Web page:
First phase of Oregon reopening to begin May 15
Certain businesses that have been closed since the middle of March will be eligible for reopening next week on a region-by-region basis, part of Oregon’s gradual process of recovering from COVID-19.
Gov. Kate Brown and members of the COVID-19 response team addressed the reopening plan in a press conference on Thursday.
The Oregon Health Authority will accept regional reopening plans beginning Friday, and if they are approved, restaurants, bars, gyms and salons in those counties could open as early as May 15 as long as social distancing and protective measures are followed. Gatherings in those counties could also increase to 25 people.
Renee Edwards, the OHSU chief medical officer and member of the governor’s COVID-19 team, added that medical providers will remain open.
OHA Director Pat Allen said current metrics indicate that most Oregon counties will be able to enter phase one of reopening on May 15. Counties then must wait three weeks and closely watch the infection rate before applying to move into phase two. Details of phase two are still being developed, but will likely include more business reopenings and larger public gatherings.
“We are not returning to business as usual,” Allen said, “We are venturing into uncharted territory.”
Reopening criteria can be found here.
Phase three would include a much wider reopening of businesses and gatherings, but may not be achievable until a vaccine is widely available. Gov. Brown said large gatherings including sporting events, concerts, festivals and conventions through September will be canceled or significantly modified. Fairs may be able to modify some events to comply with restriction requirements, Gov. Brown said, but other summer gatherings will have to postpone or cancel.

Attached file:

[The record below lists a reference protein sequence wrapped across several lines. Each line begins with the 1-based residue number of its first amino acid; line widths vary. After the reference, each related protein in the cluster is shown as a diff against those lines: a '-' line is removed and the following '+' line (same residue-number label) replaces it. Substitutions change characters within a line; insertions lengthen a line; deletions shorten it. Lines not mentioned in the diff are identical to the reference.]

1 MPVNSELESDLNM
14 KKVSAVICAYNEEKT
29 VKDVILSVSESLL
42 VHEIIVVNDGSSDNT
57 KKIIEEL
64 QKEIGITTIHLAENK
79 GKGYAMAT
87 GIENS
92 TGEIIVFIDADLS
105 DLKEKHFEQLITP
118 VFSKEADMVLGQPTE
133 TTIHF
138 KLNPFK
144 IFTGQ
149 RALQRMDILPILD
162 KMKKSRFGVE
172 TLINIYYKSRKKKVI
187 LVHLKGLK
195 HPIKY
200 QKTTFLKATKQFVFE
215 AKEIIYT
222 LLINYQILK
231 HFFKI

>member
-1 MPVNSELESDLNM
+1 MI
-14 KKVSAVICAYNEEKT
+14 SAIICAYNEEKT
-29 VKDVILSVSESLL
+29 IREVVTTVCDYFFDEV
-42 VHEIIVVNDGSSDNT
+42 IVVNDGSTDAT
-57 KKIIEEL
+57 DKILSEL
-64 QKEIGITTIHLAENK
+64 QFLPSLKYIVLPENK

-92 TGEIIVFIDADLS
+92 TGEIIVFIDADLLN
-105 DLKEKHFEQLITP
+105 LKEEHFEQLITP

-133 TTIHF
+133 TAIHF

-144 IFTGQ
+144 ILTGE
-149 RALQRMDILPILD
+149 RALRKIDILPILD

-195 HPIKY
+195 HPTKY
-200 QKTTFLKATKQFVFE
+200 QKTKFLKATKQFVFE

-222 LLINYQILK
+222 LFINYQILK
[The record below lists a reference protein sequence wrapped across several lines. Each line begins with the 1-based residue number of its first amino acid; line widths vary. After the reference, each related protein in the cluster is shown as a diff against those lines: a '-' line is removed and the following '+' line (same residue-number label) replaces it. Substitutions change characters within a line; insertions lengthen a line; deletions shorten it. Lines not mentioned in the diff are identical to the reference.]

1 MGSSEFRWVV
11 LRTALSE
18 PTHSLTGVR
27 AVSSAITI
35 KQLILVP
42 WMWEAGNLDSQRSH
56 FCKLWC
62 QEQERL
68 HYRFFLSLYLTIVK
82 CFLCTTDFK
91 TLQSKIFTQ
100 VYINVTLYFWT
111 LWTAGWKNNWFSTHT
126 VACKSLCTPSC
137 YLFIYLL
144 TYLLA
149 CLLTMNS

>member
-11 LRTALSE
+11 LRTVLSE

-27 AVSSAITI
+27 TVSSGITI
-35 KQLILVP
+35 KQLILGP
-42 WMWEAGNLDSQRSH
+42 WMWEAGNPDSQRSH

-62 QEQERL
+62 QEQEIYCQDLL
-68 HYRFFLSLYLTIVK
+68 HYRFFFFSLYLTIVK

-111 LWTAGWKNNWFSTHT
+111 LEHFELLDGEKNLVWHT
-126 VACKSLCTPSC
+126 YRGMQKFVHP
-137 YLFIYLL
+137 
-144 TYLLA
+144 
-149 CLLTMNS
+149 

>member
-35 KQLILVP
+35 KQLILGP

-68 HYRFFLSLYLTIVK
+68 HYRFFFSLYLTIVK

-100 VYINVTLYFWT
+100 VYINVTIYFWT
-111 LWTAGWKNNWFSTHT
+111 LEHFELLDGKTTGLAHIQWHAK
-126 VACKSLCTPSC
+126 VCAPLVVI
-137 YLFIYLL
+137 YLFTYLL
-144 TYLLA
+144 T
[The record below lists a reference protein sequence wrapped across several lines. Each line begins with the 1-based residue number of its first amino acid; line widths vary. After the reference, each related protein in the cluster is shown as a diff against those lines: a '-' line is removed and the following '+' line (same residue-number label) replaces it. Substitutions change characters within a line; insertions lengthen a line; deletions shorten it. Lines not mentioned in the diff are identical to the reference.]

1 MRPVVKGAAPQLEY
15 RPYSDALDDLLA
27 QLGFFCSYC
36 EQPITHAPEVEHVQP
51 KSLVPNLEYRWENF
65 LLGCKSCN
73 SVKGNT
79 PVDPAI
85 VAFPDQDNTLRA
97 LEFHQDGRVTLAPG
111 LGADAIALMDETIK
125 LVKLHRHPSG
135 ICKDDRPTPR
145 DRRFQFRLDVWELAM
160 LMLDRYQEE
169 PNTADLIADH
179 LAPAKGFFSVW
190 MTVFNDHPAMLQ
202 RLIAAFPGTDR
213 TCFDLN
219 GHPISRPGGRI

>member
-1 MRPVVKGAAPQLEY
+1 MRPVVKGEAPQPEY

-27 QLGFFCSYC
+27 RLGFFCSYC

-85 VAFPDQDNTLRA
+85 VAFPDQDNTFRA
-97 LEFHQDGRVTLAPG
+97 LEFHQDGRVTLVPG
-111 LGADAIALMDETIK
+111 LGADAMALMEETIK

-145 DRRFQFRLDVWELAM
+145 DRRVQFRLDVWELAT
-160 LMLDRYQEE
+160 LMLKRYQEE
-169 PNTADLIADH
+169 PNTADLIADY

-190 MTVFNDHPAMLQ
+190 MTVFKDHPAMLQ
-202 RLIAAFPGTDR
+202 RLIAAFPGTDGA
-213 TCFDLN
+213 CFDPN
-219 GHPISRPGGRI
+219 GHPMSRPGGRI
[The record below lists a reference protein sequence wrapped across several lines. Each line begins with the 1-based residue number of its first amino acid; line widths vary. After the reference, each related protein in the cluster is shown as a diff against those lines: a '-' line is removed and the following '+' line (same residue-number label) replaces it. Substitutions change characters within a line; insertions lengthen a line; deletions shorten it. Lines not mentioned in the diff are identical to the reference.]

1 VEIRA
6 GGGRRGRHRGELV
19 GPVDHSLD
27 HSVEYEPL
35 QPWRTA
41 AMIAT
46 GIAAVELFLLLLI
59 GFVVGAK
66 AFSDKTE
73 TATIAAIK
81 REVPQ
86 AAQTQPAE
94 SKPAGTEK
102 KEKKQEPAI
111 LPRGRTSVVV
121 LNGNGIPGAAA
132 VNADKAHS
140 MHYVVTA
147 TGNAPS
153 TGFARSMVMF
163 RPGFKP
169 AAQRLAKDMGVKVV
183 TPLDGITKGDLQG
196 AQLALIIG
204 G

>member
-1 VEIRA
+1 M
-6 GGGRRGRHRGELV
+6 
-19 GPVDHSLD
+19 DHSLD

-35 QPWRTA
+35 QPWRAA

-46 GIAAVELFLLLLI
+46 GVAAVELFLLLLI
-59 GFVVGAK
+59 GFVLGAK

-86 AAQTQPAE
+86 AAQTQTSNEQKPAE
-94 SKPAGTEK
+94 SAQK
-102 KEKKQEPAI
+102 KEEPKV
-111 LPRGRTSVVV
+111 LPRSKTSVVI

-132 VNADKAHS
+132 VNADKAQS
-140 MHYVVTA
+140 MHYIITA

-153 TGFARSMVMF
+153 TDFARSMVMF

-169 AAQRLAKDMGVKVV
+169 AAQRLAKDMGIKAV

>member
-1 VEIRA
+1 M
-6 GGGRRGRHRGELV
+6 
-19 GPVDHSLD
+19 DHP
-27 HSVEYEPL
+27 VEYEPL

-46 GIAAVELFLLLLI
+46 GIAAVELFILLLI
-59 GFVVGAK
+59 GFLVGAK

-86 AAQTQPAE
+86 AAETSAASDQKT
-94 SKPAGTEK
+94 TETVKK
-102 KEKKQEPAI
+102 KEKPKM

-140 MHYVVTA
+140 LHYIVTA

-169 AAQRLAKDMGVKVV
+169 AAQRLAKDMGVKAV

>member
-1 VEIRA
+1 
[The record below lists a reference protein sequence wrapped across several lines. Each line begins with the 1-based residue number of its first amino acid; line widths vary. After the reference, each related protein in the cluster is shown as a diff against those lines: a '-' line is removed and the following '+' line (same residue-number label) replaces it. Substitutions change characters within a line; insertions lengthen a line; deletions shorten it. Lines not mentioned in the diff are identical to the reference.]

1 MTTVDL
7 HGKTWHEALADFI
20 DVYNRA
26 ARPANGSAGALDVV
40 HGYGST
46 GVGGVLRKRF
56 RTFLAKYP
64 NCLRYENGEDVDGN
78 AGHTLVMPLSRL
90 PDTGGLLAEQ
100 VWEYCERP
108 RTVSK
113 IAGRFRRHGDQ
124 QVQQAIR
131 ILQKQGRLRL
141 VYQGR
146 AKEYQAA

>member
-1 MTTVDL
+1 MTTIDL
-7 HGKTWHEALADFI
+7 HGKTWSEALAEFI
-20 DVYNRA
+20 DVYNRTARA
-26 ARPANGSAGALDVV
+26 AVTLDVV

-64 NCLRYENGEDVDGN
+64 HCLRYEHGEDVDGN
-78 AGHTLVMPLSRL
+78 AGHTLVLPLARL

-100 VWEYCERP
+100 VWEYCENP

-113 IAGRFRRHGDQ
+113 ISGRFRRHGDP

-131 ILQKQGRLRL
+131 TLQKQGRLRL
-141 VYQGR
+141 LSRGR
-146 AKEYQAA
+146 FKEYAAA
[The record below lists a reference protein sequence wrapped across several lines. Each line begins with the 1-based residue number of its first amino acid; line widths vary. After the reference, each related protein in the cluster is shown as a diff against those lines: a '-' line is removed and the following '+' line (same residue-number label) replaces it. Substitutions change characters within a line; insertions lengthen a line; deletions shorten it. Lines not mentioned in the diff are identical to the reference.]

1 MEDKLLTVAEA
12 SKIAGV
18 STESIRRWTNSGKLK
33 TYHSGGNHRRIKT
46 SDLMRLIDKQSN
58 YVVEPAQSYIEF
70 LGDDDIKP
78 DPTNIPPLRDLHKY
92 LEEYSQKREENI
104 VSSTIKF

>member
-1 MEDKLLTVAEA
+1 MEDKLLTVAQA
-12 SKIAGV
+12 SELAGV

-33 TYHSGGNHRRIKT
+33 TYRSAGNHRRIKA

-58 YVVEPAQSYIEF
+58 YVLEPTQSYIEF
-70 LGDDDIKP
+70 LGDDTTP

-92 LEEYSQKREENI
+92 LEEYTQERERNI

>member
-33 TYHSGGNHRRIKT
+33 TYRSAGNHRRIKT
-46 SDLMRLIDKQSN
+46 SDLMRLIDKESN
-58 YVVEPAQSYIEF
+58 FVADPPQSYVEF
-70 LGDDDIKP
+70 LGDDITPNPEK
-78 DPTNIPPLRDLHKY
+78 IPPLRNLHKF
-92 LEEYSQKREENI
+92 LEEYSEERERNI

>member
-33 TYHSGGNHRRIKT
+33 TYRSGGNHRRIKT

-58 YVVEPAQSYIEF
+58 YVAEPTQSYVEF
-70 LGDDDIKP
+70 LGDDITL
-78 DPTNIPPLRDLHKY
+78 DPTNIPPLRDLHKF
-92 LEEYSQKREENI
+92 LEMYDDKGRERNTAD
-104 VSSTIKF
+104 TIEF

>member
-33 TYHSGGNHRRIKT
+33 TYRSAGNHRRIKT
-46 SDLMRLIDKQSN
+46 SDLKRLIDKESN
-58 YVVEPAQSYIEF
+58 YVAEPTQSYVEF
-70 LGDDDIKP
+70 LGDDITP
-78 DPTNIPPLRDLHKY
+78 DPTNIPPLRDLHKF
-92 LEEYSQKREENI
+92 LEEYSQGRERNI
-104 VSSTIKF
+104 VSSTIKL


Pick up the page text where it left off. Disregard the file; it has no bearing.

Once regions are approved for reopening, they must carefully track infection rates and hospitalizations.They must maintain a decline in hospitalizations and COVID-like illnesses must remain below a baseline average for flu-like illnesses. Counties must employ 15 contact tracers per 100,000 residents and be able to trace 95% of contacts within 24 hours.
Counties must be also able to test 30 people per 10,000 residents per week and maintain 20% of their total hospital beds, as well as enough PPE to protect health care workers.
Once a region is approved for reopening, businesses within the county can resume limited operations.
- Limited occupancy to ensure parties of 10 or fewer can maintain six feet of separation.
- Staff must wear facemasks.
- Social distancing must be enforced when possible.
- Staff must wear facemasks.
- Customers must be asked whether they have COVID-19 symptoms and all appointments must be tracked for contact tracing purposes.
Malls, art galleries, furniture stores and other retail may reopen on May 15 with social distancing measures in place.
Oregon’s counties are broken into seven regions, though multiple regions are combined for the first phase of reopening.
Region 1: Clatsop, Columbia, Tillamook, Washington, Multnomah, Clackamas
Region 2: Yamhill, Polk, Lincoln, Benton, Marion, Linn
Region 3/Region 5: Lane, Douglas, Coos, Curry, Jackson, Josephine
Region 6/Region 9: Hood River, Wasco, Sherman, Gilliam, Morrow, Umatilla, Union, Wallowa, Baker, Malheur
Region 7: Jefferson, Deschutes, Crook, Wheeler, Grant, Klamath, Lake, Harney